Whole cell lysates were used as pp65 antigen sources for cross-presentation and prepared by four cycles of rapid freeze/thaw lysis of HeLa cells transiently transfected with pp65, Ub-pp65 or FAT10-pp65. Immature DC from HLA-A2+ donors were plated in duplicate on a 96-well plate at 50,000 cells per well and incubated for various periods of time with the various whole cell lysates in the presence of the pp65 CD8+ T cell clone 61 at different responder-to-stimulator ratio in a final volume of 200 μl. Alternatively, DC were used as unloaded or after being pulsed with 1 μM of the pp65495–503 synthetic peptide NLVPMVATV in the presence of LPS (1 μg/ml).
Student’s t test (one-tailed) was used for data analysis when appropriate.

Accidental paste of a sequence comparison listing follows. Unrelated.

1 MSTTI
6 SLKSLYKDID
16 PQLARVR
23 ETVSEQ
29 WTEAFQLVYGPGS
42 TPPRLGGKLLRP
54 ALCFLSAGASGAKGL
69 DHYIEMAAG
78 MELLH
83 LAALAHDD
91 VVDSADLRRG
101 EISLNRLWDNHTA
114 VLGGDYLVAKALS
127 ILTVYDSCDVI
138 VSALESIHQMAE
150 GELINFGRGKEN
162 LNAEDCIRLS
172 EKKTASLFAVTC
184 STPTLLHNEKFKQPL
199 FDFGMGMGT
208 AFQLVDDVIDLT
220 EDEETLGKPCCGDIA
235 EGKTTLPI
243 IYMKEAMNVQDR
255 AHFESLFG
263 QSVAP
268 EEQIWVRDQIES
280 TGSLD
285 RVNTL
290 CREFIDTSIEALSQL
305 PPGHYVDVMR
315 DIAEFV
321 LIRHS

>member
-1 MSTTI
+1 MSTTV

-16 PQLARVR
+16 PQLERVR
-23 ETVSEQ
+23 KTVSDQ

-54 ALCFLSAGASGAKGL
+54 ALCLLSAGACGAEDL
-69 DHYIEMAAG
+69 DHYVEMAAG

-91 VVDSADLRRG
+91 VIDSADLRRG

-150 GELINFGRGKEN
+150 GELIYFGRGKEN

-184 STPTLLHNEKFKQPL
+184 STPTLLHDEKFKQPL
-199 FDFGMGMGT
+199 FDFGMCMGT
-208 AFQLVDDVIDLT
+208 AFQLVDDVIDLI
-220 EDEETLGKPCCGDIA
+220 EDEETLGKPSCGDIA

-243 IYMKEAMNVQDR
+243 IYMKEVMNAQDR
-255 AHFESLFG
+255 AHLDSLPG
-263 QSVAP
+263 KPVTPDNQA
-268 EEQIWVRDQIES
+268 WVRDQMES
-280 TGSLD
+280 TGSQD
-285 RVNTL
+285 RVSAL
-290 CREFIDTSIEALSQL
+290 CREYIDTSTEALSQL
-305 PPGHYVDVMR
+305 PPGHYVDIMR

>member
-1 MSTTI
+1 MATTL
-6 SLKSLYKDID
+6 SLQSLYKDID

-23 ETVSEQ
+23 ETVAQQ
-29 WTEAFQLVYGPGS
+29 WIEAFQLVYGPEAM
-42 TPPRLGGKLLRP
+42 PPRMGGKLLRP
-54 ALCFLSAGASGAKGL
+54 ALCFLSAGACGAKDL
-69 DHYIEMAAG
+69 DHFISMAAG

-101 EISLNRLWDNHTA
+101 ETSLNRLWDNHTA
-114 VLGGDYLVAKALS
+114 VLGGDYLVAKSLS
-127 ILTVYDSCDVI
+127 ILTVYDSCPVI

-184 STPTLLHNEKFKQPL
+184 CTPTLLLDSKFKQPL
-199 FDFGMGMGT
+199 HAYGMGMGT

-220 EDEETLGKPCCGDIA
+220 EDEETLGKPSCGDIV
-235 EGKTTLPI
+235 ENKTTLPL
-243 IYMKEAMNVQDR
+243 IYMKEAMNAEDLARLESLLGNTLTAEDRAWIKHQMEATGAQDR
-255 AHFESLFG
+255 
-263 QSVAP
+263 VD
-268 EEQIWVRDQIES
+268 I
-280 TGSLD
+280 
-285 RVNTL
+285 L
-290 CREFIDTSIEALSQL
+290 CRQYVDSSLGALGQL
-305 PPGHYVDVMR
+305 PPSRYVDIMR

FAT10 modification of pp65 improves the presentation of the HCMV pp65495–503 epitope
To analyze the ubiquitylation state of our different pp65 constructs, HeLa cells were transfected with HA-Ub-GFP alone or in combination with pp65-myc, Ub-pp65-myc or FAT10-pp65-myc for 16 h and were subsequently subjected to a 6-h treatment with 10 μM MG-132. Following incubation, the pp65 constructs were immunoprecipitated using myc magnetic beads and analysed by immunoblotting with anti-HA (against Ub) and anti-pp65 antibodies. As shown in Fig. 1b, N-terminal tagging of pp65 with Ub results in a strong poly-ubiquitylation of the Ub-pp65 fusion protein. A prolonged exposure of the western blot with the anti-pp65 antibody reveals that at least four Ub moieties are attached to the Ub-pp65 construct in these cells (Fig. S3). In contrast, the untagged pp65 and the FAT10-pp65 constructs were only slightly and similarly ubiquitylated.